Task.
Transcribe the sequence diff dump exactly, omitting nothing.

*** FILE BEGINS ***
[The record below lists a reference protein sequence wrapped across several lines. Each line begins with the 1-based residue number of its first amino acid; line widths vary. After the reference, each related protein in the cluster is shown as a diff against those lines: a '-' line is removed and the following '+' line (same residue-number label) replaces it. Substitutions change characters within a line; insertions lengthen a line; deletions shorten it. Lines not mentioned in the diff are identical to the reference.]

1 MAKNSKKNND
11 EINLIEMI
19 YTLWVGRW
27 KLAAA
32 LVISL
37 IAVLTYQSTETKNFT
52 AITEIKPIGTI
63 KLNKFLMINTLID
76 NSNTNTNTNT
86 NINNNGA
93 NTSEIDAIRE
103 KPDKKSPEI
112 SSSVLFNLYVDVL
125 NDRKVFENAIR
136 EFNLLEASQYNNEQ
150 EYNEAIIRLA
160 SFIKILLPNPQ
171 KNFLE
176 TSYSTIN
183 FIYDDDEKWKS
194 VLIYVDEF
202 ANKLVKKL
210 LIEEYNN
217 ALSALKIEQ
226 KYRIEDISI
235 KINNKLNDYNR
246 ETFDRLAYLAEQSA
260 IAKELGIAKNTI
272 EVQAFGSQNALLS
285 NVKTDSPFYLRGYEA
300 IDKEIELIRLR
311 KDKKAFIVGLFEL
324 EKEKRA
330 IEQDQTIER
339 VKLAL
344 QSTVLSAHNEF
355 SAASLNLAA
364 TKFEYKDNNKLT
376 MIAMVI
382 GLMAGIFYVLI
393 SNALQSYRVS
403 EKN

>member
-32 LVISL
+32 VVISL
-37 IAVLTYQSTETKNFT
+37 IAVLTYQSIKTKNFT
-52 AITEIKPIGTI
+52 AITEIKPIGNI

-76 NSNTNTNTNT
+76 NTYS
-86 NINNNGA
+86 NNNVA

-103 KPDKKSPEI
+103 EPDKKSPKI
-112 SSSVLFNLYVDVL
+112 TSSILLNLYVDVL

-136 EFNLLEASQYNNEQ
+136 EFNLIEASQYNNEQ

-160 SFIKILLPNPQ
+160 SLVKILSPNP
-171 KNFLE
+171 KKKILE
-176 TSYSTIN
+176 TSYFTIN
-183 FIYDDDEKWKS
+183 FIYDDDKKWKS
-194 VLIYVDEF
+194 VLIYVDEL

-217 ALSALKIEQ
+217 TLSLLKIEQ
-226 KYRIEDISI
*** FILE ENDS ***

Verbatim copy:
[The record below lists a reference protein sequence wrapped across several lines. Each line begins with the 1-based residue number of its first amino acid; line widths vary. After the reference, each related protein in the cluster is shown as a diff against those lines: a '-' line is removed and the following '+' line (same residue-number label) replaces it. Substitutions change characters within a line; insertions lengthen a line; deletions shorten it. Lines not mentioned in the diff are identical to the reference.]

1 MAKNSKKNND
11 EINLIEMI
19 YTLWVGRW
27 KLAAA
32 LVISL
37 IAVLTYQSTETKNFT
52 AITEIKPIGTI
63 KLNKFLMINTLID
76 NSNTNTNTNT
86 NINNNGA
93 NTSEIDAIRE
103 KPDKKSPEI
112 SSSVLFNLYVDVL
125 NDRKVFENAIR
136 EFNLLEASQYNNEQ
150 EYNEAIIRLA
160 SFIKILLPNPQ
171 KNFLE
176 TSYSTIN
183 FIYDDDEKWKS
194 VLIYVDEF
202 ANKLVKKL
210 LIEEYNN
217 ALSALKIEQ
226 KYRIEDISI
235 KINNKLNDYNR
246 ETFDRLAYLAEQSA
260 IAKELGIAKNTI
272 EVQAFGSQNALLS
285 NVKTDSPFYLRGYEA
300 IDKEIELIRLR
311 KDKKAFIVGLFEL
324 EKEKRA
330 IEQDQTIER
339 VKLAL
344 QSTVLSAHNEF
355 SAASLNLAA
364 TKFEYKDNNKLT
376 MIAMVI
382 GLMAGIFYVLI
393 SNALQSYRVS
403 EKN

>member
-32 LVISL
+32 VVISL
-37 IAVLTYQSTETKNFT
+37 IAVLTYQSIKTKNFT
-52 AITEIKPIGTI
+52 AITEIKPIGNI

-76 NSNTNTNTNT
+76 NTYS
-86 NINNNGA
+86 NNNVA

-103 KPDKKSPEI
+103 EPDKKSPKI
-112 SSSVLFNLYVDVL
+112 TSSILLNLYVDVL

-136 EFNLLEASQYNNEQ
+136 EFNLIEASQYNNEQ

-160 SFIKILLPNPQ
+160 SLVKILSPNP
-171 KNFLE
+171 KKKILE
-176 TSYSTIN
+176 TSYFTIN
-183 FIYDDDEKWKS
+183 FIYDDDKKWKS
-194 VLIYVDEF
+194 VLIYVDEL

-217 ALSALKIEQ
+217 TLSLLKIEQ
-226 KYRIEDISI